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Creutzfeldt-Jakob Gene Mutation Found

For release: Thursday, August 30, 1990

Scientists at the National Institute of Neurological Disorders and Stroke (NINDS) have linked three outbreaks of Creutzfeldt-Jakob disease (CJD) in Europe and Israel to a genetic mutation found in the outbreaks' victims.

CJD is a rare, rapidly progressive dementia with a worldwide yearly incidence of one per million. The disease afflicts about 300 Americans annually, and kills within one year after symptoms of mental deterioration and involuntary movements appear.

"This is the first significant mutation to be described in CJD," said Paul Brown, M.D., one of the scientists who contributed to the discovery. The work was conducted by investigators at the NINDS Laboratory of Central Nervous System Studies in conjunction with colleagues in Czechoslovakia and Israel. The findings appear in the July 21, August 25, and September 8 editions of the British journal The Lancet .

Since 1975, CJD has affected 22 people in Orava, a rural region in Czechoslovakia with only 15,000 residents. This incidence of CJD is hundreds of times higher than the normal rate. Furthermore, the outbreak is continuing, according to D. Carleton Gajdusek, M.D., a Nobel prize winner and chief of the NINDS laboratory.

"This problem has all the indications of escalating into a major international scientific concern," according to Dr. Gajdusek. Part of this scientific interest focuses on the similarities between CJD and another, better-known dementia--Alzheimer's disease.

CJD has long interested scientists studying Alzheimer's disease. In addition to sharing basic symptoms, both Alzheimer's disease and CJD are amyloidoses--diseases in which the brain develops plaques of an abnormal protein called amyloid. While different proteins create the amyloid found in the two diseases, Dr. Brown said, "the same basic mechanism may be going on in the brain in Alzheimer's disease and CJD."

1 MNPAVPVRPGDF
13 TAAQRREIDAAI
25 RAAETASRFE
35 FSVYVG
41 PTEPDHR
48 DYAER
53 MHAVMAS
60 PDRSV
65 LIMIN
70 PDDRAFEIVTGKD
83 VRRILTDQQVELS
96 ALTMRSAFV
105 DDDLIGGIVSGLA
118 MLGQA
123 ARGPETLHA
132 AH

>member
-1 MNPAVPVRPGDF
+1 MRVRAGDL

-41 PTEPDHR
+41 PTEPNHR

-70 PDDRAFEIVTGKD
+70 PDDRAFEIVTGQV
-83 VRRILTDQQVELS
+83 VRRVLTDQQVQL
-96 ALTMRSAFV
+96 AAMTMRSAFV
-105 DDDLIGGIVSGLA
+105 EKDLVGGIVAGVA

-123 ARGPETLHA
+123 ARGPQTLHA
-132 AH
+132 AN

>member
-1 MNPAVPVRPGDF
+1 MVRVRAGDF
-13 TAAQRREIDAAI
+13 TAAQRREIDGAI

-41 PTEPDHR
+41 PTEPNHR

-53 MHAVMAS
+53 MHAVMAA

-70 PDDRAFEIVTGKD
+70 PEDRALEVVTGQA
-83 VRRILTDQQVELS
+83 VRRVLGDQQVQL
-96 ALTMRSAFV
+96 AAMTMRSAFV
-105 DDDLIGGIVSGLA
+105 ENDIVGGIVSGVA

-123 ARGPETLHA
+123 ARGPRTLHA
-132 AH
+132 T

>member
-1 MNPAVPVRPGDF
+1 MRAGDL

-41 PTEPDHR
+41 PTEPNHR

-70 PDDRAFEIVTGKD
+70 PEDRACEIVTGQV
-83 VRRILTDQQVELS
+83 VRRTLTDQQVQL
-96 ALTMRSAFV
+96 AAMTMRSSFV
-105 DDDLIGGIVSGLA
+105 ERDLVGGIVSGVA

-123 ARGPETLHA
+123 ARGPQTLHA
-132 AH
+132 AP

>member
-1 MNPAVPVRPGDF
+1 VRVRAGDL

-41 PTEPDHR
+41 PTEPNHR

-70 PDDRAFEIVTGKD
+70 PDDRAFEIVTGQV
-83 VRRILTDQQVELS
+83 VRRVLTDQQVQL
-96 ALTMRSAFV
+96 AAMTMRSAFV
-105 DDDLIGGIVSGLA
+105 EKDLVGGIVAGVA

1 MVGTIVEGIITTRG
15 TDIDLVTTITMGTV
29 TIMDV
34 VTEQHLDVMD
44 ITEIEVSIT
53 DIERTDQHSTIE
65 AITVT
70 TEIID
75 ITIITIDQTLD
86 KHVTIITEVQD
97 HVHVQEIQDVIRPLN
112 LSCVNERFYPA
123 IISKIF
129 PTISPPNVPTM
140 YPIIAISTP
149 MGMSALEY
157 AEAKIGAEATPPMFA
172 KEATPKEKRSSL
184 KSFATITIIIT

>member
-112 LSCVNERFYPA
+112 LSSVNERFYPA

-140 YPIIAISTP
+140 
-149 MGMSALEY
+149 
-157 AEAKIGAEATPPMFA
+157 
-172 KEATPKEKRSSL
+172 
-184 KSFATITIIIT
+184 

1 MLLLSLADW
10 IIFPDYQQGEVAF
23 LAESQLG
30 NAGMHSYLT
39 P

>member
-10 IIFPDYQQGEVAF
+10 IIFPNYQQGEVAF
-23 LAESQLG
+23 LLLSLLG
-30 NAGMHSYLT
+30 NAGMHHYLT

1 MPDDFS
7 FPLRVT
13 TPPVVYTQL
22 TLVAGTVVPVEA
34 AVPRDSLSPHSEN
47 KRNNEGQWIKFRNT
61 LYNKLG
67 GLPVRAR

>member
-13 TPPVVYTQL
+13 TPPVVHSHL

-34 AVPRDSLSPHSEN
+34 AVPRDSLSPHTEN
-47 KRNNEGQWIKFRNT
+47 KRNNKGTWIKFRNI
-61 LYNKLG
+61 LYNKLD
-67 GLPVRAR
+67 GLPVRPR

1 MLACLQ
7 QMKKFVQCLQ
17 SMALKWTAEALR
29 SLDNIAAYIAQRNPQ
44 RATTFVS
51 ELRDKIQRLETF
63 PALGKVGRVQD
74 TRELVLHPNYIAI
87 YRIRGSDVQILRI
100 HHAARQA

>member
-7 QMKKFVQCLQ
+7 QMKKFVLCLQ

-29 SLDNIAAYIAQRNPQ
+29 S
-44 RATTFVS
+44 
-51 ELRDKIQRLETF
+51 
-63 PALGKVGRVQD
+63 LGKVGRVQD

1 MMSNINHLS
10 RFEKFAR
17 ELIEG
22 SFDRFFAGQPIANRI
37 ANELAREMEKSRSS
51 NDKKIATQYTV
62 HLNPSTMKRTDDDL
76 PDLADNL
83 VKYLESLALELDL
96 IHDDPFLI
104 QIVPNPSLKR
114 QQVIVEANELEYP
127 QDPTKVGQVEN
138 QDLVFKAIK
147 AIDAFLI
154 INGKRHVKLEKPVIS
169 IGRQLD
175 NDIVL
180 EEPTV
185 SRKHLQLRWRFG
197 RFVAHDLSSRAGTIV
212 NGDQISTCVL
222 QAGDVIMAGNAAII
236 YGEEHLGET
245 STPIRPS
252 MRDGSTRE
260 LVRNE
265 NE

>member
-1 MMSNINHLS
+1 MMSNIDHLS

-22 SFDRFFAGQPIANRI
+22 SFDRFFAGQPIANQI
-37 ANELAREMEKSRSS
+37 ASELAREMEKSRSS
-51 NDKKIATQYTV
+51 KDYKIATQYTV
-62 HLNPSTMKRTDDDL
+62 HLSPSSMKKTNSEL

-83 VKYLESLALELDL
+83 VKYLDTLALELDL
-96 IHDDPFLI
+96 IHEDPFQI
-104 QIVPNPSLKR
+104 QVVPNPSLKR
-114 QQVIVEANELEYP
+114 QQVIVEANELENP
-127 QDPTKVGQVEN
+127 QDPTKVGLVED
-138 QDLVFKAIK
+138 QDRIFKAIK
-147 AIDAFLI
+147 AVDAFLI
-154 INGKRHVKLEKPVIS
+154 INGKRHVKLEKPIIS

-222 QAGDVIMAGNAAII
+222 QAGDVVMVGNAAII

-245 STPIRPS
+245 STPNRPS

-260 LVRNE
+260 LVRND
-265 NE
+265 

The mutation detected by Dr. Gajdusek and his colleagues was found on a gene that has been linked to amyloid plaques. The gene is located on chromosome 20 and is called the scrapie amyloid precursor gene. Thus far, the mutation in this gene has been found in all 18 CJD patients tested from disease clusters in both Czechoslovakia and Israel. In addition, Gajdusek and his colleagues have found the defect in people of Slovak and Sephardic Jewish origin who live in countries outside Czechoslovakia and Israel. "We've got the same mutation in CJD patients from Poland, East Germany, and Tunisia, and in some patients from Greece," Dr. Brown said.

However, Dr. Brown says it is not known if the genetic defect actually causes the disease or if another agent, such as a virus or a second gene, is required. "The reason that the gene appears necessary but not sufficient," Dr. Brown explained, "is that a few relatives of Czechoslovak CJD patients who have the mutation, but are presently healthy, are getting beyond the age of risk." CJD peaks at about age 60. According to Dr. Brown, further study of these clusters will focus on the possibility of a coexisting environmental factor.

To date, this mutation has not occurred in anyone other than those with CJD or directly related by blood to someone with the disease. "It's beginning to look like this mutation in these groups is a fair marker for the disease," said Dr. Brown.

The National Institute of Neurological Disorders and Stroke, one of 13 of the National Institutes of Health in Bethesda, Maryland, is the primary supporter of brain and nervous system research in the U.S.

Last Modified August 7, 2009